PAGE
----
‘Politics, media, police,’ said the young man with the jagged haircut. ‘Is this the first institutional failure of post-devolution Scotland?’ The panellists, squeezed round the desks of Committee Room One in the Scottish Parliament, wriggled a bit and looked pained. It’s too soon, one said, to know what’s going to happen in the long run. This story has a lot further still to go. But there must have been what he called ‘a failing of institutional Scotland’ when the Trump Organisation started building ‘the world’s greatest golf course’ on the dunes and marram grass of Menie, just up the coast from Aberdeen.
David Cameron has been playing fast and loose with the term ‘Garden City’, almost as if he didn’t know that its origins lie in Victorian utopian socialism. The First Garden City (that is, Letchworth) was the realisation of ideas that Ebenezer Howard had set out in a small book in 1898, Tomorrow: a Peaceful Path to Real Reform, reissued in 1902 as Garden Cities of Tomorrow. The following year Letchworth Garden City began to take shape, about thirty miles north of London. Every citizen who came to First Garden City Ltd was a shareholder; everyone in town was to be a part-owner of a large and valuable estate. One of the first investors was George Bernard Shaw.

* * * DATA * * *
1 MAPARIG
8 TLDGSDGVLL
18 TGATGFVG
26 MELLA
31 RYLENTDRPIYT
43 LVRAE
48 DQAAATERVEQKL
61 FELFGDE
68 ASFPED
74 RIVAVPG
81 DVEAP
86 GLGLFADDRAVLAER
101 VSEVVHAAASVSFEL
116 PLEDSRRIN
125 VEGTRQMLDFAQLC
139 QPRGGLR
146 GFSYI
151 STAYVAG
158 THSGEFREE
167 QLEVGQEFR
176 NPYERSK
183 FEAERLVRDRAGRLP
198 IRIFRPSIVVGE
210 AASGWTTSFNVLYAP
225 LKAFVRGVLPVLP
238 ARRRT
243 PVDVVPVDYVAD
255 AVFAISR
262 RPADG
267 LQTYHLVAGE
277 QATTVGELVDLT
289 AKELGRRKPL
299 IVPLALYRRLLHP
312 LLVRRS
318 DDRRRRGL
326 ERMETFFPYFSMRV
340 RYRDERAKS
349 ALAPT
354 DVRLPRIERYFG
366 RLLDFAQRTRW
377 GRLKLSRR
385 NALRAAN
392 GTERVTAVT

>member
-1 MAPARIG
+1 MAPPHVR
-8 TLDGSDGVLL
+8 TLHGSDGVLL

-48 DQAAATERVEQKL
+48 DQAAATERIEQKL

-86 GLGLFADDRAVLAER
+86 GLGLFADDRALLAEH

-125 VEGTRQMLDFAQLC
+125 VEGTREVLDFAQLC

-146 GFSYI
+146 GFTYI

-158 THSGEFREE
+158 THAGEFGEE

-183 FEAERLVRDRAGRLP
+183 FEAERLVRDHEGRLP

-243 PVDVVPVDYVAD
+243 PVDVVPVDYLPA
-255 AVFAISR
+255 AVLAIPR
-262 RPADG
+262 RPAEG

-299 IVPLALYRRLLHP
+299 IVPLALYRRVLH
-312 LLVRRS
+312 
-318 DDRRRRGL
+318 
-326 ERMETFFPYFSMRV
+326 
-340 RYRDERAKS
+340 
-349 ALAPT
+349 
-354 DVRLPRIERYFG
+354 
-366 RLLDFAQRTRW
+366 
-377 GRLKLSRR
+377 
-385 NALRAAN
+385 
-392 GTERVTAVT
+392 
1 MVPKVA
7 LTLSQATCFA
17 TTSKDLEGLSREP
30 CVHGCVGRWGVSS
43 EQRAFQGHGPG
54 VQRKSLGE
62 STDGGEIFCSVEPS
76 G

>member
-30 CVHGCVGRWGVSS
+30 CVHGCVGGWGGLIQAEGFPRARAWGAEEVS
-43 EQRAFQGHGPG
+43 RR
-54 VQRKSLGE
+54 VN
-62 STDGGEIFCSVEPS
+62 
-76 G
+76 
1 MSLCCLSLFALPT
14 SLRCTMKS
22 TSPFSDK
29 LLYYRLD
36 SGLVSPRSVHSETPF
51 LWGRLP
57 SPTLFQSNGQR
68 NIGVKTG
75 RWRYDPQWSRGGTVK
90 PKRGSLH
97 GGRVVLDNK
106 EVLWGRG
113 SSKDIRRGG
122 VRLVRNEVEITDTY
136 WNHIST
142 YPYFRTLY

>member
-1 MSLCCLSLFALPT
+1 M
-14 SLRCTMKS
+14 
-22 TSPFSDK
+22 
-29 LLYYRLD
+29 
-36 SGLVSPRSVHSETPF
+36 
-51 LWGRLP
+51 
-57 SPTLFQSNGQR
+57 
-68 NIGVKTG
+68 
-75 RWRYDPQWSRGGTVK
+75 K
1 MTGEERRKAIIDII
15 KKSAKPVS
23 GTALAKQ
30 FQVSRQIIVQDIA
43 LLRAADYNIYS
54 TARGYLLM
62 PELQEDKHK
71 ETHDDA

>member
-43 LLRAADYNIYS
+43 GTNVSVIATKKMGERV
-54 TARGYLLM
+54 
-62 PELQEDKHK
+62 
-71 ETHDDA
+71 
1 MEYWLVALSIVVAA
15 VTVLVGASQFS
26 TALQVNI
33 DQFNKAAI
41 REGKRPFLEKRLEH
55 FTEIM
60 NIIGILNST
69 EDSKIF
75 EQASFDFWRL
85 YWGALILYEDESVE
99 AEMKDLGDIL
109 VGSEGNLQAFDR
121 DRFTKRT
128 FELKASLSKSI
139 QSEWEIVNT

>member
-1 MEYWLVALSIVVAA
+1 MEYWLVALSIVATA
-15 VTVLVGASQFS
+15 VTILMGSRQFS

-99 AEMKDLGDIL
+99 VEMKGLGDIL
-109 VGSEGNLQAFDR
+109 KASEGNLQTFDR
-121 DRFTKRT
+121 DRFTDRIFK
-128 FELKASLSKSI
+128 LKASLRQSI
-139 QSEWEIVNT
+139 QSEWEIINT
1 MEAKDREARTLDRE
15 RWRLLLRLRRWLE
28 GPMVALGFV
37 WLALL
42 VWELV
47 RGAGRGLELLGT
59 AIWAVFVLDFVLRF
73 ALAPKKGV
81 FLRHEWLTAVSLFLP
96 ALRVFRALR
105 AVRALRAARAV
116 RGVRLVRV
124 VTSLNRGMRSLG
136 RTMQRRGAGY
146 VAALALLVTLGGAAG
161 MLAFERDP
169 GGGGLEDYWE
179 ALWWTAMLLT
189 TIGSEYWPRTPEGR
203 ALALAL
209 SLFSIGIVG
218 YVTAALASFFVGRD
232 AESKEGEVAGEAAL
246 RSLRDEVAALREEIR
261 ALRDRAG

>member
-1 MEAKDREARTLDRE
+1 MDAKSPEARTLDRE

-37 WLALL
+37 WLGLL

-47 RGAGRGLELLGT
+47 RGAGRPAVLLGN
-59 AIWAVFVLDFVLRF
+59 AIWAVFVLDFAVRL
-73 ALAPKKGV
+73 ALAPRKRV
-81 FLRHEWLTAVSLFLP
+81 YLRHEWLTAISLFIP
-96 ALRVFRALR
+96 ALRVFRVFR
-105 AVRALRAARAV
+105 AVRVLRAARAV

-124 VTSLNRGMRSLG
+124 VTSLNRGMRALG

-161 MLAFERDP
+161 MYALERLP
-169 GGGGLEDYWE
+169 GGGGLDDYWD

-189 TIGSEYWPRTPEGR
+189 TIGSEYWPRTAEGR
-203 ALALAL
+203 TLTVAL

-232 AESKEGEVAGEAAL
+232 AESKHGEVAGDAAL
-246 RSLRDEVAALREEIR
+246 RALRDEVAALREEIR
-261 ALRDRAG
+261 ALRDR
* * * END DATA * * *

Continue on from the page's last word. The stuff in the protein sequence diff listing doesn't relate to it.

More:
When the Swedish furniture giant IKEA decided to build one of its cavernous stores in Dublin, Ireland’s property boom was at its extravagant peak. By the time of the grand opening at Ballymun on 27 July – there was a log-cutting ceremony – thousands of unsold apartments stood empty within a few miles of the place. Yet the slump hasn’t put a stop to IKEA’s gallop. On the first morning of business, a few hundred people turned up before it opened, hoping to be the first to get their hands on the self-assembly bookshelves. So far, on average, 15,000 people have crossed its threshold every day. The canteen served 137,000 Scandinavian meatballs in one week.